Papillon – Review

Worth seeing: as a gritty tale of survival with a determined protagonist surrounded by a supporting cast of cinematic grotesques
Director:Michael Noer
Featuring:Charlie Hunnam, Rami Malek, Christopher Fairbank, Eve Hewson, Joel Basman, Roland Møller, Tommy Flanagan, Veronica Quilligan, Yorick van Wageningen
Length:133 minutes
Released:21st December 2018


In 1930s Paris, small-time Henri Charrière (Charlie Hunnam), nicknamed Papillon because of his butterfly tattoo, is framed for the murder of a pimp and sent to a penal colony in French Guiana.

On the way, he meets a wealthy forger, Louis Dega (Rami Malek), and promises to protect him from other inmates if he agrees to fund his attempts to escape.

Papillon has his work cut out in a colony where the guards and wardens are only marginally less brutal and ruthless than their murderous charges.

As break-out after break-out fails, and results in longer and harsher punishment, the pair become separated and Dega begins to lose hope of ever tasting freedom again.

After five years in solidarity confinement, Papillon is reunited with Dega on the cliff-top Devil’s Island where he’s determined to have one last shot at freedom.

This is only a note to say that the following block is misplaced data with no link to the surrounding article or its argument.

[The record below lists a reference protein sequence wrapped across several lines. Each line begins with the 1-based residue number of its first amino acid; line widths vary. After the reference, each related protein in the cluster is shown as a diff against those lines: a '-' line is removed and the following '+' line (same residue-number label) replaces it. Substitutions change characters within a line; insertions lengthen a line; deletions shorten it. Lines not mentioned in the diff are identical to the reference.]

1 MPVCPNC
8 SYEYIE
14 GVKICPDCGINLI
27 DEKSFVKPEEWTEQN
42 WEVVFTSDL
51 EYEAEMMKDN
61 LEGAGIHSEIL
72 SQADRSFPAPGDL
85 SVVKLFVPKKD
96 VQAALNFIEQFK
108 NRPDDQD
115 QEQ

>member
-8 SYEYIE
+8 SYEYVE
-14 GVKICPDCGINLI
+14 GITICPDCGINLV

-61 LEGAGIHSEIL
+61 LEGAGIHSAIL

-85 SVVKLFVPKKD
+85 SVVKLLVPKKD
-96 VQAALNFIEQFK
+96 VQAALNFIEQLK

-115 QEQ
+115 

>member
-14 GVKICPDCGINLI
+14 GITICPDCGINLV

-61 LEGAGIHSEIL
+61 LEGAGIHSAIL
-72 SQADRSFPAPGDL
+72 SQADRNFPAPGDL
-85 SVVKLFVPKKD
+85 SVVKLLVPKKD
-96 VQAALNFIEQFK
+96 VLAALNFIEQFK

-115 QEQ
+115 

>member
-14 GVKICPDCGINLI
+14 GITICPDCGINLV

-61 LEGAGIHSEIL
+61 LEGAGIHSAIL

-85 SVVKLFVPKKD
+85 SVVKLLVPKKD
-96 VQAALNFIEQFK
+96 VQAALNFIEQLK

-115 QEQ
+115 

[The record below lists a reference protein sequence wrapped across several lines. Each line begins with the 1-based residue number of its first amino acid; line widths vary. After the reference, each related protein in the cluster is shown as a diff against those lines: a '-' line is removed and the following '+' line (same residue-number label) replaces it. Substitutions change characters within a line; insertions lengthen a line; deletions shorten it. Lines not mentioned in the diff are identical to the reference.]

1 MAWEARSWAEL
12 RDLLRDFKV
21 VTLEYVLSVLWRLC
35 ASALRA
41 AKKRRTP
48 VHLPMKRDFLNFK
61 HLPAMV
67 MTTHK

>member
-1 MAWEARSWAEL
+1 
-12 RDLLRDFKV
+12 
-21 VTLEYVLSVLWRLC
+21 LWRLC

When Henri Charrière’s memoirs were first brought to the big screen in 1973, with Steve McQueen in the title role, it seemed like a remarkable tale of survival against the odds.

Since then, academics have concluded that many of the events in the tale were exaggerated, made-up entirely or attributed to other inmates. But whoever let the facts get in the way of a food story? Not director Michael Noer, anyway, who’s happy to follow Charrière’s lead and retell what seems to be more of a myth in line with his memoirs.

Charlie Hunnam’s brooding performance is a fitting reprisal of Steve McQueen’s Papillon, but – perhaps inevitably in a story involving France’s most notorious criminals and the only guards sadistic enough to keep them on the straight and narrow –  almost without exception, every member of the supporting cast form a gallery of grotesques.

Apart from the briefest of flashbacks to get him through his spells in solitary, his story is very linear – conviction, sentence, escape, capture, escape, capture, escape and so on.

And it’s terribly simplistic, with our small-time crook being the only beacon of honour in a sea of untrustworthy, selfish, thieving, murdering liars.

Not that you should be expecting a comedy, but there’s not a moment of light along the grim journey and the hero himself, while wronged, is never particularly likeable.

And even though history tells us that Papillon outlived the penal colony that ultimately failed to hold him, there’s little catharsis at the end, not least because even by his own admission, only about 75% of the story is true.